However, you must talk with the coach, Sidelines. He has the authority in this setting, and you don’t. If you interfere, you will (at best) be dismissed as busybodies, but most parents respect and want to get along with their kid’s Little League coach. (Though it might be best if your wife spoke with him; given her own experience, she can empathize with his challenges.)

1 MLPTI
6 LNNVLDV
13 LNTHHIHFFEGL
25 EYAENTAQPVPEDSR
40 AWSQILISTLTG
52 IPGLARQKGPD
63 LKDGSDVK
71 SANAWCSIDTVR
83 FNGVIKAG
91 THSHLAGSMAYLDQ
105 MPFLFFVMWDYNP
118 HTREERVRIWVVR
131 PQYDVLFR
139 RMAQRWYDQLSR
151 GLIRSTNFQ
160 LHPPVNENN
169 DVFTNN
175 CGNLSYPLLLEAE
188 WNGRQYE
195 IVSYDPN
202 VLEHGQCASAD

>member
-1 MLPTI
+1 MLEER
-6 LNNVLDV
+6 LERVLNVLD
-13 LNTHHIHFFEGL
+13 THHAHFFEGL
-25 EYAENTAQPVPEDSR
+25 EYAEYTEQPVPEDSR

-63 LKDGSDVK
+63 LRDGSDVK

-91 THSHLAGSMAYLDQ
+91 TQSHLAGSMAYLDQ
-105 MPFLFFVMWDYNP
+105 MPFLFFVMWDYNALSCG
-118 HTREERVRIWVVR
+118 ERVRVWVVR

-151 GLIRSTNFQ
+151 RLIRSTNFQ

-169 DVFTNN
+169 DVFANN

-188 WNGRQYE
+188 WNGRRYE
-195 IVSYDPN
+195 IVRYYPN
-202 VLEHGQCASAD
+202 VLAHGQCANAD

The coach either hasn’t been paying attention or is hoping that the bad behavior he’s observed isn’t a pattern. Hearing from you could let him know that the problem is serious and motivate him to speak with Gordon’s parents. You and your wife might suggest that, in addition to confronting Gordon’s parents, the coach could set some rules on parental conduct. In response to my inquiry, Little League International sent me the guidelines for parents on “Honoring the Game,” which include: “Leave coaching to the coaches, tell your kids you are proud of them win or lose, and avoid doing anything that will embarrass your kid.” Your coach could distribute these to all the parents. If Gordon’s parents don’t change their ways, remind the coach that it’s OK to ask them to leave the field. They shouldn’t be allowed to ruin game day for everyone. Also, during the game, please cheer for Gordon by name. He needs it!